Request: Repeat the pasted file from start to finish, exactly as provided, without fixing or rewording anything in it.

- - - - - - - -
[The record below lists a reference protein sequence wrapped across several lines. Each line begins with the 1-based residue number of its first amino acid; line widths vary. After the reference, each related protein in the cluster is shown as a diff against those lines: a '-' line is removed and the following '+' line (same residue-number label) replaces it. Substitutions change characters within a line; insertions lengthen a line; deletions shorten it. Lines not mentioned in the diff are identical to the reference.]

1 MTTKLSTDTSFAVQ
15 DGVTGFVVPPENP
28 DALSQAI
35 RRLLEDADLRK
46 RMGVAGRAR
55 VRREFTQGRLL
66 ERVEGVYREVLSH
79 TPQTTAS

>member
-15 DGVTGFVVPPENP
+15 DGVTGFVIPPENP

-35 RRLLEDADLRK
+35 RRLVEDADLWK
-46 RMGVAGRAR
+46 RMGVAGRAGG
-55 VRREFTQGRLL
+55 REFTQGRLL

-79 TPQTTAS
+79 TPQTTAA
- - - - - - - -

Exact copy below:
[The record below lists a reference protein sequence wrapped across several lines. Each line begins with the 1-based residue number of its first amino acid; line widths vary. After the reference, each related protein in the cluster is shown as a diff against those lines: a '-' line is removed and the following '+' line (same residue-number label) replaces it. Substitutions change characters within a line; insertions lengthen a line; deletions shorten it. Lines not mentioned in the diff are identical to the reference.]

1 MTTKLSTDTSFAVQ
15 DGVTGFVVPPENP
28 DALSQAI
35 RRLLEDADLRK
46 RMGVAGRAR
55 VRREFTQGRLL
66 ERVEGVYREVLSH
79 TPQTTAS

>member
-15 DGVTGFVVPPENP
+15 DGVTGFVIPPENP

-35 RRLLEDADLRK
+35 RRLVEDADLWK
-46 RMGVAGRAR
+46 RMGVAGRAGG
-55 VRREFTQGRLL
+55 REFTQGRLL

-79 TPQTTAS
+79 TPQTTAA